National Standards

2018 standards1

NAAN National Standards (2018)

The national standards for the development and provision of appropriate adult schemes in England and Wales. Developed by the National Appropriate Adult Network and approved by:

2018 standards logos


Frequently asked questions

Here are some of the key things you might want to know about the revised standards. Use the button above to download the standards for more detailed information.

What is the purpose of the standards?

The standards aim to support everyone who has a role in ensuring effective, organised appropriate adult (AA) provision. They provide clear benchmarks against which funders, commissioners, managers, coordinators, appropriate adults and monitors can assess current arrangements and develop plans.

What is the status of the standards?

Whilst the standards are non-statutory, they have been developed in consultation with the Home Office and approved by the Youth Justice Board, Association of Directors of Adult Social Services and Association of Police and Crime Commissioners. Strategic standard 14 of the National Standards for Youth Justice Services require provision of appropriate adults to be in line with NAAN standards.

How were the standards developed?

The national standards are developed and published by the charity The National Appropriate Adult Network (NAAN) which is funded by its membership and via a grant from the Home Office. The 2018 revisions involved a wide consultation both within the NAAN membership and with other interested parties (e.g.policing, social care, youth justice, health, legal, academic, service users).

This is the fourth version of the national standards which were first published in 2005. In this substantially revised version, the standards draw together various sources, including legislation, case law, codes of practice, research, inspectorate reports and operational guidance. The revised standards are based on five principles:

  1. Focused on outcomes
  2. Taking a 'whole systems' approach
  3. Evidence based
  4. Aiming for quality
  5. Relevant to the frontline
  6. Supporting accountability

Which sections are relevant for me?

There are now six sections to the standards:

  1. Scheme development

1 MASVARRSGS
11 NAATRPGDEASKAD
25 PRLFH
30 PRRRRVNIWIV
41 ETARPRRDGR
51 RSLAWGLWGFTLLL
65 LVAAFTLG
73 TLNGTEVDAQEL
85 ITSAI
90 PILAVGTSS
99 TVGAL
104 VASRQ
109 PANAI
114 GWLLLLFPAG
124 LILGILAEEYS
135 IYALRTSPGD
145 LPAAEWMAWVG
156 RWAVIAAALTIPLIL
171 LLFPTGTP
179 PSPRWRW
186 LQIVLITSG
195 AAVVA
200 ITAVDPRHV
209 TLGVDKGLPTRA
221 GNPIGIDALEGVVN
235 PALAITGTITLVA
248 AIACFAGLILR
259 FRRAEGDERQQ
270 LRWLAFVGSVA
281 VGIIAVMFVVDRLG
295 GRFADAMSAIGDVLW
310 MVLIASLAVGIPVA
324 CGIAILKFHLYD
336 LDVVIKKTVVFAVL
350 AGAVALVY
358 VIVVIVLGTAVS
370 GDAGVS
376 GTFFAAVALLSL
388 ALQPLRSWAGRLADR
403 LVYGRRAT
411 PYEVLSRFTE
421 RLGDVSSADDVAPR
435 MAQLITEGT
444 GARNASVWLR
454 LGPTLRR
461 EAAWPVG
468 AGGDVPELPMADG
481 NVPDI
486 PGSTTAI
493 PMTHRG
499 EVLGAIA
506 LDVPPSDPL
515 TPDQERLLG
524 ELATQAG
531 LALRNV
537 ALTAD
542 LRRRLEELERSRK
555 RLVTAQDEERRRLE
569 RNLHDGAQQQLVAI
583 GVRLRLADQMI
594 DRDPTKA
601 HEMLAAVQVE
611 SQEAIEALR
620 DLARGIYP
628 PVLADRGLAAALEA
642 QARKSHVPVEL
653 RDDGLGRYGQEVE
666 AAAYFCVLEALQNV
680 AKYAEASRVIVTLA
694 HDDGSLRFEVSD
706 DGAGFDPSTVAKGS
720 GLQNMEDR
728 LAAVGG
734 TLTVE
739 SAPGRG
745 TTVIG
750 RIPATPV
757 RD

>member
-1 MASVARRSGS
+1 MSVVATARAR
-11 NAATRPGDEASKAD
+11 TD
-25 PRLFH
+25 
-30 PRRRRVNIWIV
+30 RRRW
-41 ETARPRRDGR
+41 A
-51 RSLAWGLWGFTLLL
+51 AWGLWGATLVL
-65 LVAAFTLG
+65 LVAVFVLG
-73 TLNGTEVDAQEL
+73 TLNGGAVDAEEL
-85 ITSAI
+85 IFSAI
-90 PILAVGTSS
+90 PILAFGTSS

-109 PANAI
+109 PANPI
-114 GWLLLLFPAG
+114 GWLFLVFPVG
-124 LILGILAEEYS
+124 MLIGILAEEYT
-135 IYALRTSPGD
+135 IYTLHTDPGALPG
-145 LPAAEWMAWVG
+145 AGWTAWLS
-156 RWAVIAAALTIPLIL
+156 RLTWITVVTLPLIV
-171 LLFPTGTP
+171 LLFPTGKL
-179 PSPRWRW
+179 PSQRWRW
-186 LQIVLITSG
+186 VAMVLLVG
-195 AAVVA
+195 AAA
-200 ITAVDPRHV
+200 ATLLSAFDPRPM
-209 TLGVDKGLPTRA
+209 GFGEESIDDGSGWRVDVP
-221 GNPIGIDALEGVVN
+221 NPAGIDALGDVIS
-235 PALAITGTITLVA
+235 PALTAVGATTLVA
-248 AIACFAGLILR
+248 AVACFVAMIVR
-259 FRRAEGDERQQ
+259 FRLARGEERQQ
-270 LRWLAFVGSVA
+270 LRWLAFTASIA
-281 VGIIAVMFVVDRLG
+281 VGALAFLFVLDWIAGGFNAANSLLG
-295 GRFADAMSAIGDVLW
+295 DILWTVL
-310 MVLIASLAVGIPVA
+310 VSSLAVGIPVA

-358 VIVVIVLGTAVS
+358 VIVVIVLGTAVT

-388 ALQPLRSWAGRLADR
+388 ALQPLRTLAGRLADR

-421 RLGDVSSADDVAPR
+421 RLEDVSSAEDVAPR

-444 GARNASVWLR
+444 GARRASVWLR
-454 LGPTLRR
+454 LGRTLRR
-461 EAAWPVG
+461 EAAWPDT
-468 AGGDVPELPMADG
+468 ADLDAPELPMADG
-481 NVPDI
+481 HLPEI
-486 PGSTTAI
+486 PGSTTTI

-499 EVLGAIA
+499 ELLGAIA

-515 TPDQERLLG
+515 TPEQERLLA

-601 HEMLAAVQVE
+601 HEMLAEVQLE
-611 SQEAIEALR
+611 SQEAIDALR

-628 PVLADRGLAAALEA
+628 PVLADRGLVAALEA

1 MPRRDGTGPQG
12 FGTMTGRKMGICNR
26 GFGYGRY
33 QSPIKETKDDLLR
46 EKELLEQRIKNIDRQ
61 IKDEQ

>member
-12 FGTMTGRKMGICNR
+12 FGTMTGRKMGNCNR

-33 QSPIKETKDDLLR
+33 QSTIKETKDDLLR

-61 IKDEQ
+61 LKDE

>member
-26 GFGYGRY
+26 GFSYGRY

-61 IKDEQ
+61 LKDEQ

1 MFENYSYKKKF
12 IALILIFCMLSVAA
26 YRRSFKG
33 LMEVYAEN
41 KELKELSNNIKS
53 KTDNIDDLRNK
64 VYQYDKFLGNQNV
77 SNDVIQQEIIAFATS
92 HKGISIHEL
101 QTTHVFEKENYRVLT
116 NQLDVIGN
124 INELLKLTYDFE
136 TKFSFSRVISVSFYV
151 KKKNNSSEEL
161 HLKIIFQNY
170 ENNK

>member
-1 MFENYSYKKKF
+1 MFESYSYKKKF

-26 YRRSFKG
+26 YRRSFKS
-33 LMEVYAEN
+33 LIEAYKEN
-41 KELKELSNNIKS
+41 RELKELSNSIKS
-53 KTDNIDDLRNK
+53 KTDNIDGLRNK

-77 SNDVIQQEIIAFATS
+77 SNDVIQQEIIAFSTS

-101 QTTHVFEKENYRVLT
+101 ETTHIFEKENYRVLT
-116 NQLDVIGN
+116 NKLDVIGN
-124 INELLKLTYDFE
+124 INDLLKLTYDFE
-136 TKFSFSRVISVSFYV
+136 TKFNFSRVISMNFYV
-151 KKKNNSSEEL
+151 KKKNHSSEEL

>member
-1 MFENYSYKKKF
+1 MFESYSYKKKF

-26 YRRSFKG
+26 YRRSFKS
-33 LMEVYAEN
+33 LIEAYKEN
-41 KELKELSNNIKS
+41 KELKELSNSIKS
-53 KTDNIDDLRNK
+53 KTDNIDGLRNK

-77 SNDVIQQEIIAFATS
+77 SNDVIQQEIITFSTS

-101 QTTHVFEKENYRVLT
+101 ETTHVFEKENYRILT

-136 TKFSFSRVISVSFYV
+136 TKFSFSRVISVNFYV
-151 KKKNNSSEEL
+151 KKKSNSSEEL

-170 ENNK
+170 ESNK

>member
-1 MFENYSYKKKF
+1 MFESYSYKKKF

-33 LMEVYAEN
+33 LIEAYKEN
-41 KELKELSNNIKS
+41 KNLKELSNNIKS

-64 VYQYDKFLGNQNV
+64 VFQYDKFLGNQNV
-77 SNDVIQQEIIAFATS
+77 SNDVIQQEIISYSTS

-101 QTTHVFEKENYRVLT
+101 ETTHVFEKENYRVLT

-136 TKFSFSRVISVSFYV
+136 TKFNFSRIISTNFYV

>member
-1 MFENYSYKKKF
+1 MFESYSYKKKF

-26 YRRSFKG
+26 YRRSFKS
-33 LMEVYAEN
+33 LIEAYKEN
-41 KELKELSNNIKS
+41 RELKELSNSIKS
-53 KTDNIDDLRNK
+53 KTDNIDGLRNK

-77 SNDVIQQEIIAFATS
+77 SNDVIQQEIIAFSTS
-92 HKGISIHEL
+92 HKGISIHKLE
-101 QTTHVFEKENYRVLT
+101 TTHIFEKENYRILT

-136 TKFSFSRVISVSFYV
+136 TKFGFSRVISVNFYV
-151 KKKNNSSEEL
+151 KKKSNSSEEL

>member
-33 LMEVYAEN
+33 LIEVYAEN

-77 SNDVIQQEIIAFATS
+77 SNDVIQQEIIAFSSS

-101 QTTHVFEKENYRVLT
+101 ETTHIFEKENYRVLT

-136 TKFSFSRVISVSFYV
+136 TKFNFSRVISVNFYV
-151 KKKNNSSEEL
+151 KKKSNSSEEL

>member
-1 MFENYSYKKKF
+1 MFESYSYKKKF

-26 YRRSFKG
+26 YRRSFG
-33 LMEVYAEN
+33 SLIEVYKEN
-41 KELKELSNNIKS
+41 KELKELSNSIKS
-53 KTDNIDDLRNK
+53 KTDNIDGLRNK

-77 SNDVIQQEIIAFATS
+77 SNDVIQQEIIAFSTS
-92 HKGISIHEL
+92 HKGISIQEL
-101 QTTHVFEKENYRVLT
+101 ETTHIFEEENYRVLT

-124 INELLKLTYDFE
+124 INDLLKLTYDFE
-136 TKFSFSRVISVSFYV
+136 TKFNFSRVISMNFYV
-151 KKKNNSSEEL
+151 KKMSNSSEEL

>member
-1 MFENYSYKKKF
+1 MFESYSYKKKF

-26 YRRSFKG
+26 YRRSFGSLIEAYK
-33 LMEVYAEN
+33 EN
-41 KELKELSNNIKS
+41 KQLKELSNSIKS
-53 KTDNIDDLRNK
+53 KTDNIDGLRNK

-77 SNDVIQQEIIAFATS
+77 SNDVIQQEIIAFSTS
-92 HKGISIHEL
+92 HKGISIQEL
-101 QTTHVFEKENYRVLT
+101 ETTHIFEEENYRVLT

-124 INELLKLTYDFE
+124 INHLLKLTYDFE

2. Recruitment and selection
  3. Initial training
  4. Managing, supporting and developing AAs
  5. Service provision
  6. Effective practice

Depending on your reasons for using the standards, different sections will be relevant. For example:

  • Appropriate adult practitioners may wish to focus on section six
  • Strategic leaders may focus on section one
  • AA scheme coordinators will likely find all sections relevant.

How can local provision, development or commissioning be assessed against the standards?

All organisations that hold NAAN membership, whether they are provide or commission, have access to a National Standards Self Assessment Tool (NSSAT).

NSSAT provides a simple, standardised and effective way to assess, monitor and communicate the extent to which appropriate adult (AA) provision meets the standards. It includes all the standards and indicators and provides examples of the kind of evidence that might demonstrate that they are being met. It can be used not only as a one-off assessment tool but as a framework for regular assessment and continual development. Completing the NSSAT process helps you to work collaboratively to understand whether your AA arrangements are functioning effectively, identify areas for development and make continual improvements.

Where can I find a copy of the previous National Standards?

If you'd like to compare how the standards of changed, the National Standards 2013 are still available via the Downloads button above. 


In order to support the national standards in relation to effective practice, NAAN provides access to OFQUAL accredited qualifications for appropriate adults

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